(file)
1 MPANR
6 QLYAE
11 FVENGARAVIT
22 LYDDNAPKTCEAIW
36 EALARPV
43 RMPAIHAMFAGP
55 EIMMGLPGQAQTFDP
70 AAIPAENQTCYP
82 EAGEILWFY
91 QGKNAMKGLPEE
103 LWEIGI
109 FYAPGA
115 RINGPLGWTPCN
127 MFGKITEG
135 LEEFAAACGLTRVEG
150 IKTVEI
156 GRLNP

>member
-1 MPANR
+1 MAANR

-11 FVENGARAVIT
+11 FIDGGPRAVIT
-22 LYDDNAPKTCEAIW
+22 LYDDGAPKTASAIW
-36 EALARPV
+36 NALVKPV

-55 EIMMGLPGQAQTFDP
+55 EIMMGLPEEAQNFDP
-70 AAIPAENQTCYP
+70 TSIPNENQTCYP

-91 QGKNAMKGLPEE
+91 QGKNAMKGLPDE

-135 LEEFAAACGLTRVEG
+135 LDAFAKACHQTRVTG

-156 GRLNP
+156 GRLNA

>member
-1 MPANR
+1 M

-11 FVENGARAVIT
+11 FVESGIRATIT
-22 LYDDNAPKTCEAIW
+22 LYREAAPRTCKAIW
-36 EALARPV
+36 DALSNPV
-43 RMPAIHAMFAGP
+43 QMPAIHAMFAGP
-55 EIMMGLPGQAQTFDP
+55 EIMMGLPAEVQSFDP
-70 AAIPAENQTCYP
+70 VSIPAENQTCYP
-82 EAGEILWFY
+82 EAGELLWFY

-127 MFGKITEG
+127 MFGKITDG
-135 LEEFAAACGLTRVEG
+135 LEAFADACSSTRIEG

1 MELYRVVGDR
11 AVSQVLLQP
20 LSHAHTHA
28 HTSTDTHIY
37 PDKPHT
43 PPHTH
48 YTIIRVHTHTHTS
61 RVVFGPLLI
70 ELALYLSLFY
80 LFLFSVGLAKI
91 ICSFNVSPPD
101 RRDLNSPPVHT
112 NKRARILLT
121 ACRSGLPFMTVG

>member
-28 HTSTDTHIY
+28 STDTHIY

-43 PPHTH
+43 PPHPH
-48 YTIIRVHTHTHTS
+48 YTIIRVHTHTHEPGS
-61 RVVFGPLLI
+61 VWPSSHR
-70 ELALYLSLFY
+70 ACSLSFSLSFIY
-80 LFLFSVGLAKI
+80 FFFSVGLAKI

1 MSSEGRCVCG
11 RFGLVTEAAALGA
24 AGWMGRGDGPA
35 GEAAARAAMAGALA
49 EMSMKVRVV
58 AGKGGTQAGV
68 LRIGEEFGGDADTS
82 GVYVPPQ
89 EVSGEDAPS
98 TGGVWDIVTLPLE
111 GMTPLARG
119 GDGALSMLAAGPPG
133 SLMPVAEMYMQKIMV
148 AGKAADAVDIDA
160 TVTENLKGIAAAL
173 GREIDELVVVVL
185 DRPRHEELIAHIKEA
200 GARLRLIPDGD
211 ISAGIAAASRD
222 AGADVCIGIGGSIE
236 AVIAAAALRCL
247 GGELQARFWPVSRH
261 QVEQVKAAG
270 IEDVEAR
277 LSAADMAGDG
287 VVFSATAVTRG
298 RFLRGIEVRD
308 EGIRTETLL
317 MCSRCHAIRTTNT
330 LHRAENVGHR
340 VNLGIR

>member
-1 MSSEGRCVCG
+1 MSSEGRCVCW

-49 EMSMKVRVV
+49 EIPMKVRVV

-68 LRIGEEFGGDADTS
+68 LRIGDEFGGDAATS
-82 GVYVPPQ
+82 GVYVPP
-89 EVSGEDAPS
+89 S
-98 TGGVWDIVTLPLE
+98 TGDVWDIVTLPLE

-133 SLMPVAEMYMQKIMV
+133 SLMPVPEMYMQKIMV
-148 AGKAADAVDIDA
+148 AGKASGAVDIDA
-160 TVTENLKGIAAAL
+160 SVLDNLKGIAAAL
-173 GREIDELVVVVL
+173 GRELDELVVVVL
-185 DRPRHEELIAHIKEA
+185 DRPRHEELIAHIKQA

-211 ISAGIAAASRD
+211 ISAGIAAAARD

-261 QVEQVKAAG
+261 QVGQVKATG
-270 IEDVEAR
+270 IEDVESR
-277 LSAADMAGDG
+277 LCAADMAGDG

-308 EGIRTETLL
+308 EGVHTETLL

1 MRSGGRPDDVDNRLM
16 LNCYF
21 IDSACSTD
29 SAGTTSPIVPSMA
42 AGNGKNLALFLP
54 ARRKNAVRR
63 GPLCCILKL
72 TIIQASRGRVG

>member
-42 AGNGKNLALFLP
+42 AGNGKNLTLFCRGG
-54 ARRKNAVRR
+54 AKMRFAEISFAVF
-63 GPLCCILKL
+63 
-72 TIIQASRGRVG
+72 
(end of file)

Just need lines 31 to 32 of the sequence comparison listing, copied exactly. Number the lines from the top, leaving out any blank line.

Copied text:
-91 QGKNAMKGLPEE
+91 QGKNAMKGLPDE